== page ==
Rainy Day Roosevelt Elk

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Jewell Oregon

On a cloudy, rainy late-March day, I drove to the Elk Creek area on the west side of the Coastal Mountains. Due to the coronavirus,  all campgrounds and access roads to trailheads were closed.

If it hadn’t been raining so hard, I might have braved a 4 1/2 mile hike up Elk Creek anyway. But, I decided to save it for another day, and instead drove to the Jewell Meadows Wildlife Area to the north. It’s managed by the Oregon Department of Fish & Wildlife to provide winter habitat and supplemental feeding for wild Roosevelt Elk.

A series of open pastures border paved roads, offering good views of up to 200 Elk during winter and spring. I was lucky enough to spot a good sized herd near the road in the Beneke Creek tract.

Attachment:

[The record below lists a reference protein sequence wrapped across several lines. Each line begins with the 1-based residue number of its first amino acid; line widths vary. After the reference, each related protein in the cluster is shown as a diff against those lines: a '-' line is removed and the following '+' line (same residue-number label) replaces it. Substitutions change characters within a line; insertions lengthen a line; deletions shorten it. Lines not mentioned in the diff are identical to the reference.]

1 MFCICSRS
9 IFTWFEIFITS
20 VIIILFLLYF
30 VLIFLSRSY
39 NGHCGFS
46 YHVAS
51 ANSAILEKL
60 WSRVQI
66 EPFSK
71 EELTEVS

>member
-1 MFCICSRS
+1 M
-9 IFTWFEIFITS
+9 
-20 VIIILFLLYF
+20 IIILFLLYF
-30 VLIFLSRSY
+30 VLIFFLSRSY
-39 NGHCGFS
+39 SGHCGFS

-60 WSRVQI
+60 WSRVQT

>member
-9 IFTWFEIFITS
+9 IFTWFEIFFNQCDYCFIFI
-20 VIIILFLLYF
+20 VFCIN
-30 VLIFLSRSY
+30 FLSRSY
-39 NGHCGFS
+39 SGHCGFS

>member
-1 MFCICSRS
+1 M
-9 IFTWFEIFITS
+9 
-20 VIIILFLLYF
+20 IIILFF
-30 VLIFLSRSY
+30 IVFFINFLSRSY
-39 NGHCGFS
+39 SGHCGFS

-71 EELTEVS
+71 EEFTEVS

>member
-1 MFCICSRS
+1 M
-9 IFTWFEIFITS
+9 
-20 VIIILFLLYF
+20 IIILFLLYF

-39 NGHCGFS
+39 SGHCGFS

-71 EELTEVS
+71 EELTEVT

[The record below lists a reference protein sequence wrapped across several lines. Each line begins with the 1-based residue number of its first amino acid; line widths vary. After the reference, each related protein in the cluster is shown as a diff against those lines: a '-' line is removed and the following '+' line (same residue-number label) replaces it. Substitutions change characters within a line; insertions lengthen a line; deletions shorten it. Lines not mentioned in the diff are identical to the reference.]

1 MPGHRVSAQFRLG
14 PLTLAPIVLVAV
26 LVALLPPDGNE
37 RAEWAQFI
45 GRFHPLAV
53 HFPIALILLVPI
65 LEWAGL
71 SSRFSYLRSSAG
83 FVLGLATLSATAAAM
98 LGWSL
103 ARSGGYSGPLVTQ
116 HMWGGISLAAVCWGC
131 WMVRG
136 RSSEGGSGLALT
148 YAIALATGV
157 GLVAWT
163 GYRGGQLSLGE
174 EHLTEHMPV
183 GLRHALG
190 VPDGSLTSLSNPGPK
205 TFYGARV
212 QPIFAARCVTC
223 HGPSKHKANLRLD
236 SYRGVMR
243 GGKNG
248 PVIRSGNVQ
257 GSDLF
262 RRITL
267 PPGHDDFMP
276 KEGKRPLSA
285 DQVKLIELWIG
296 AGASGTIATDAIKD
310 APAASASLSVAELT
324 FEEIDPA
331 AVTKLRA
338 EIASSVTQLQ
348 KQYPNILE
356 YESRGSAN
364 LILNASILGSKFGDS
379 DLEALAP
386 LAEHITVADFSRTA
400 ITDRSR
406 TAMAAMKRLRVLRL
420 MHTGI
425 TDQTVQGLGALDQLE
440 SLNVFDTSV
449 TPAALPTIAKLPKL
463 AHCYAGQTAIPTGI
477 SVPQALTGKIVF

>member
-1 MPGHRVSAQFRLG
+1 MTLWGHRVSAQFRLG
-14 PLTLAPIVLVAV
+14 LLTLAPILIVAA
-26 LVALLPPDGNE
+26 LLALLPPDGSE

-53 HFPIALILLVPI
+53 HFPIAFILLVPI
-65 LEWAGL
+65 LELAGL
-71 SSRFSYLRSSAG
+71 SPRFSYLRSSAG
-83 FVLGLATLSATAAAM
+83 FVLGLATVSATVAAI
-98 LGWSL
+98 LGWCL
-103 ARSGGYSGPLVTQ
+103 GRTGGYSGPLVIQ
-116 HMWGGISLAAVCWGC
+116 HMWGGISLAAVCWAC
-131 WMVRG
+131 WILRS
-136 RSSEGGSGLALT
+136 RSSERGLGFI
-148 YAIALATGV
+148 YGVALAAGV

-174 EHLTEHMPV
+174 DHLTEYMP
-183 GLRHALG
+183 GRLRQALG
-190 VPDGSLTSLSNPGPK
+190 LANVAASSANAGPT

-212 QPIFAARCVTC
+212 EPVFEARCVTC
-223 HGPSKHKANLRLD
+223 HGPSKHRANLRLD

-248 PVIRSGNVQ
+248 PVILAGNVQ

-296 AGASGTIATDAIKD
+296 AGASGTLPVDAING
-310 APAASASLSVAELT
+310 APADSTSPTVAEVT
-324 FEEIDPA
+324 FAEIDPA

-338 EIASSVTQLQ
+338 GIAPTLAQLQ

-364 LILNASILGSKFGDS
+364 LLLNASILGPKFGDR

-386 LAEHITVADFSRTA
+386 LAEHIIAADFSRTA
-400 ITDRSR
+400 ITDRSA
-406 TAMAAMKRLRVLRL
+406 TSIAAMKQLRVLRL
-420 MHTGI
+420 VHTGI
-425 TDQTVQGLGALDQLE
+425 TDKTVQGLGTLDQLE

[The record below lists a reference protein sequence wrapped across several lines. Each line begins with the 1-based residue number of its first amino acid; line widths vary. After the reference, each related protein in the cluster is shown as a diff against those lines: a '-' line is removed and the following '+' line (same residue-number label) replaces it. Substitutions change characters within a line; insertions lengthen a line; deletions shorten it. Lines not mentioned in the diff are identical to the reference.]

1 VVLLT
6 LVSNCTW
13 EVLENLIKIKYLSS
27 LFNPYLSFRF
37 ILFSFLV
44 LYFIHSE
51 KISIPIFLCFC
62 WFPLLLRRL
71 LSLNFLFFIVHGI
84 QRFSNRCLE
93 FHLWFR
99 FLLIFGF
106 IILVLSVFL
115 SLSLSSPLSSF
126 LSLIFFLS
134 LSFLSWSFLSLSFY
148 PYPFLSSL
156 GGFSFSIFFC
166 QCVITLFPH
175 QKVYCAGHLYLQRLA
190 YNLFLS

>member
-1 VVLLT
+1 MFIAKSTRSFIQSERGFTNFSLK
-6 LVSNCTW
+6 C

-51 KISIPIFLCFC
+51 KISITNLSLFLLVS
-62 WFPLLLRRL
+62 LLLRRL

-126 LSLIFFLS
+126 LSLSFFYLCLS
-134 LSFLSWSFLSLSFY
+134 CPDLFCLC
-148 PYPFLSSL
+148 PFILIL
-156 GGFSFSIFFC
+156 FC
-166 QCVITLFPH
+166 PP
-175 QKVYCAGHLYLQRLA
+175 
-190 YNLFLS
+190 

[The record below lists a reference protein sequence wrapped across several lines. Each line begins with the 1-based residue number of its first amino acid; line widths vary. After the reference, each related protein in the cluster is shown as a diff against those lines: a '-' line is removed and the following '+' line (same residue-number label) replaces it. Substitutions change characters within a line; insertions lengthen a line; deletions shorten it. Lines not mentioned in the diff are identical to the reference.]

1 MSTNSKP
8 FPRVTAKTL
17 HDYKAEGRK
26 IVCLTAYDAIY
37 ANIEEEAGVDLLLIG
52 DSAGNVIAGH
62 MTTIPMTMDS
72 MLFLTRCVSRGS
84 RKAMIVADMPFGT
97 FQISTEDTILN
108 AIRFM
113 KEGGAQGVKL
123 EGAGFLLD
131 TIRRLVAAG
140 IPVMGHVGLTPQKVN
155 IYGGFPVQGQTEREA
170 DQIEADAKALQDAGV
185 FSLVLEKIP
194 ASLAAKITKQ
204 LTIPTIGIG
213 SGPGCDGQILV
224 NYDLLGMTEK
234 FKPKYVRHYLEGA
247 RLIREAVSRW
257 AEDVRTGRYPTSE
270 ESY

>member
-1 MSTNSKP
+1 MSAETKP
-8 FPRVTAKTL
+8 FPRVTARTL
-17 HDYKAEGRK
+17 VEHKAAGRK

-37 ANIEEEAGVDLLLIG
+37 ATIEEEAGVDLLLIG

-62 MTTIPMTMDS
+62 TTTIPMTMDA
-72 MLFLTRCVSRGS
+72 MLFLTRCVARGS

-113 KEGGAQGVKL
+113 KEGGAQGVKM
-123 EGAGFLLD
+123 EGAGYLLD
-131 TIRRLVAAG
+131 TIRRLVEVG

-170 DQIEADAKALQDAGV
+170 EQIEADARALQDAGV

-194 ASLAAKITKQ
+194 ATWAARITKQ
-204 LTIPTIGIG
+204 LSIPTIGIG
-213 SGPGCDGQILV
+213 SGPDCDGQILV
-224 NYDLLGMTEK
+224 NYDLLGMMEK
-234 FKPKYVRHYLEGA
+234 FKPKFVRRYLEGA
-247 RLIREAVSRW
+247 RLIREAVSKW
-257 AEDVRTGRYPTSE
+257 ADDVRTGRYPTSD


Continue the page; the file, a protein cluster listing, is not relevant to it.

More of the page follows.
They were mainly cows and calves. Because of the heavy rain, their heavy coats were drenched. Several of them were standing up and shaking themselves like a wet dog.

There were several large bulls staying well behind the others. I suspect it’s a safety measure for them.

As I returned home, the scarcity of traffic was amazing. It brought back fond memories of my early days of living in the Pacific Northwest.

A sign of the times

Spike Bull

Shaking off that rain water

Big Bulls

Cow Elk

Sign of the times





Categories: Oregon Coastal Mountain HikingTags:


  1. I appreciated going along on this wet, elk-filled adventure, John. The elk are beautiful, and you found a healthy and abundant herd, how very wonderful. Interesting to read the sign, simply because the signs and messages vary a little from park to park in different states. Sending good wishes to you.

  2. I also appreciate the elk-filled adventure also!
    There are not many animals around this subdivision.
    An occasional squirrel and maybe a deer or two (once I did see a fox).
    We do have quite a few birds though–I love to listen to the very creative song of the Mockingbird!

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